Bird identification guide

When you are out and about, at times you will find it hard to identify smaller birds as they move through the foliage. Many of these birds are beautiful and it is enjoyable to be able to watch and identify them. However, there are some simple techniques that you can easily apply when faced with a strange bird that will help you to at least narrow down the possibilities. Once you have reduced the number of likely birds it becomes much easier to make an identification.

So – when faced with an unknown bird, how do you go about narrowing down the possibilities?

Size – try and compare it to what you know
Colour – uniform shade or does it have markings or patches of colour
Bill – short and thick, short and pointy, curved
Habitat – on the ground, low foliage, higher up in a tree
Behaviour  – feeding on flowers, foraging on the ground
Call  – many species have distinctive calls, best checked via an App

Where to start

Let us take an example. Whilst walking near some dense vegetation you see some small brown birds (often called LBJs or Little Brown Jobs) that you are not sure about. These are often the hardest for beginners and experienced birders alike!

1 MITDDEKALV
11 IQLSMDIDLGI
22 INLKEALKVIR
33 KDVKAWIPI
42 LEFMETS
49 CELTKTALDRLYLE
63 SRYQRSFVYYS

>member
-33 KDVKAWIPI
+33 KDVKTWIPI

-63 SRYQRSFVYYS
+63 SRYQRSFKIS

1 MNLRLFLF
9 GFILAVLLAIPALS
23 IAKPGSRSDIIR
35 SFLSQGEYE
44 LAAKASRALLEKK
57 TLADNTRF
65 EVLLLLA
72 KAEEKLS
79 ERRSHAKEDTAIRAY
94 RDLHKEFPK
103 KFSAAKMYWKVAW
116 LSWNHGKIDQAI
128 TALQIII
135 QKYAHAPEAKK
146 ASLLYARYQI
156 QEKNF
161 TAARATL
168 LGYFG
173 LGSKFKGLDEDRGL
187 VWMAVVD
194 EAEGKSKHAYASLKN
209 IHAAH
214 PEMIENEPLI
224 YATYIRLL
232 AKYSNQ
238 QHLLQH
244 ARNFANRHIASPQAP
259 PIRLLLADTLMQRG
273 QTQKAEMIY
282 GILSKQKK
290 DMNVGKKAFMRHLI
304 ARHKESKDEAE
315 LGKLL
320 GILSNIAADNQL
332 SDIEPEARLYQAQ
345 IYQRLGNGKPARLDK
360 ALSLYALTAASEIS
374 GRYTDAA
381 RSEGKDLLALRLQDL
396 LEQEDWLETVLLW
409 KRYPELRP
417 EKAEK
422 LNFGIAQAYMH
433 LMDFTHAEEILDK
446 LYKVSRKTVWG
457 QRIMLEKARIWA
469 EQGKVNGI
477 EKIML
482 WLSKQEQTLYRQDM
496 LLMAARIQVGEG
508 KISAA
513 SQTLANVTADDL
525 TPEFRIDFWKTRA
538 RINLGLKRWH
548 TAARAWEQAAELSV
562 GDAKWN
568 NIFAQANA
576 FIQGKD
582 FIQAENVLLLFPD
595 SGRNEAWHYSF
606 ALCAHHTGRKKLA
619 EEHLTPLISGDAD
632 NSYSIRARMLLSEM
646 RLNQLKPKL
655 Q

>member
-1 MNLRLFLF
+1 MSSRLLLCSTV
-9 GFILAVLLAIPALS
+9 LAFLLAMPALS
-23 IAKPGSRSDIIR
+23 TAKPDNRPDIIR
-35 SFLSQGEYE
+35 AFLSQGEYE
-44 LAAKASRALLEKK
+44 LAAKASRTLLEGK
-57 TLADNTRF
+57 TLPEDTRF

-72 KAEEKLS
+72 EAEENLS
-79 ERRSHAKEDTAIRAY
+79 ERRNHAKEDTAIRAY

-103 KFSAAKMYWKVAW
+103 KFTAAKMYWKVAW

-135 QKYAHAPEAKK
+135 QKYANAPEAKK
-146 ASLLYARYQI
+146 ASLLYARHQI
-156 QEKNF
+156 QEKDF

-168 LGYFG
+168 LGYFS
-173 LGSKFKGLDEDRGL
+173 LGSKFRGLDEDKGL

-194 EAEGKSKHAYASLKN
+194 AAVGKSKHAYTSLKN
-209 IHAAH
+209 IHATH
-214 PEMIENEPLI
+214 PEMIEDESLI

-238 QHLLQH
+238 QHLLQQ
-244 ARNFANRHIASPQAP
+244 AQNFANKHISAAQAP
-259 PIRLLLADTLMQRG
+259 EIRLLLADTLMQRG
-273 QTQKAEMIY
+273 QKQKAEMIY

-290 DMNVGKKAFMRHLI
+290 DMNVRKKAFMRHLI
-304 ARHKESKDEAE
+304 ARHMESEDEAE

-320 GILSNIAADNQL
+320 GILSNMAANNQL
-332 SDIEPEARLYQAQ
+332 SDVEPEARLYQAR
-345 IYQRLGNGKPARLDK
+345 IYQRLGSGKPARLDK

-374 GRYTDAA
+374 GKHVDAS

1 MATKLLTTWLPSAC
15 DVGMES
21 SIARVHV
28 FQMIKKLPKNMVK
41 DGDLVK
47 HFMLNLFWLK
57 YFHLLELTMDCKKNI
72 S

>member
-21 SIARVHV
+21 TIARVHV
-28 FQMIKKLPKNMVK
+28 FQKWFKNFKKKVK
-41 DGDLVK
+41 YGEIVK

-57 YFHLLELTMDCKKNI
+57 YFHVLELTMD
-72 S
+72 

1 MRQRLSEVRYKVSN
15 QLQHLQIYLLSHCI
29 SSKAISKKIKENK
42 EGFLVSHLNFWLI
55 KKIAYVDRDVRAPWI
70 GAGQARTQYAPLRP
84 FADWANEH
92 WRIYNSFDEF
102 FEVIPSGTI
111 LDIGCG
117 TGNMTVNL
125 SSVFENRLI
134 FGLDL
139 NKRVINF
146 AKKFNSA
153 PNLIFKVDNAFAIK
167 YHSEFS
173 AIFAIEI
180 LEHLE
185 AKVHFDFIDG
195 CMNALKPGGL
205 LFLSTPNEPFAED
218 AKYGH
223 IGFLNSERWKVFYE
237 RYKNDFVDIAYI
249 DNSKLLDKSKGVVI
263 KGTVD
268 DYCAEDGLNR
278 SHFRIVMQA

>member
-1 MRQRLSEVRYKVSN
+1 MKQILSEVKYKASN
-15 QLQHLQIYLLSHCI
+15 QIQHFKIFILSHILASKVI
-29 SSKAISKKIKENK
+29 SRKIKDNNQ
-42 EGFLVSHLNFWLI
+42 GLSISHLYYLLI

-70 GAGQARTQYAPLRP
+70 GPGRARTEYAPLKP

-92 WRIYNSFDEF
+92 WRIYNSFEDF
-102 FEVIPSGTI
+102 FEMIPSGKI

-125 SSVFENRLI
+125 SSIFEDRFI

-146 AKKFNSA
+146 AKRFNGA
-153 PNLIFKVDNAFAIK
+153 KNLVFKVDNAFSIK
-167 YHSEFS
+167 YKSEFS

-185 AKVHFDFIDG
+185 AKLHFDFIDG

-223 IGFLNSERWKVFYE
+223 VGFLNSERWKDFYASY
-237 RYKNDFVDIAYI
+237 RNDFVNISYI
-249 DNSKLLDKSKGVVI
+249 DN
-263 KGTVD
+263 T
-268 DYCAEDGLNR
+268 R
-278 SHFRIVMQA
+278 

Answers to some of the above questions can quickly narrow it down. For example, if the bird is very small (smaller than a sparrow) and the bill is short and thick then you can immediately narrow it down to a pardalote or a weebill but if it is thin and pointy, a thornbill. If it is noisy and active, likely a honeyeater.

The “Thorn bill” is a good name for most – short and pointy like a thorn. Habitat is a good guide – Brown – in foliage often low. Striated – usually higher up in trees

Finch – very solid bill. Seed eater with the strength to crack seeds. Generally on the ground because that is where the seeds are.

Pardalotes and Weebills have a short, solid bill. Spotted – the name says it all. Weebills – in foliage

Honeyeaters have long bills – and if you are lucky, to see their very long brush-like tongues – to assist in collecting nectar from flowers.

Pigeons are also seed eaters and often on the ground. Bill adapted to cracking seeds.

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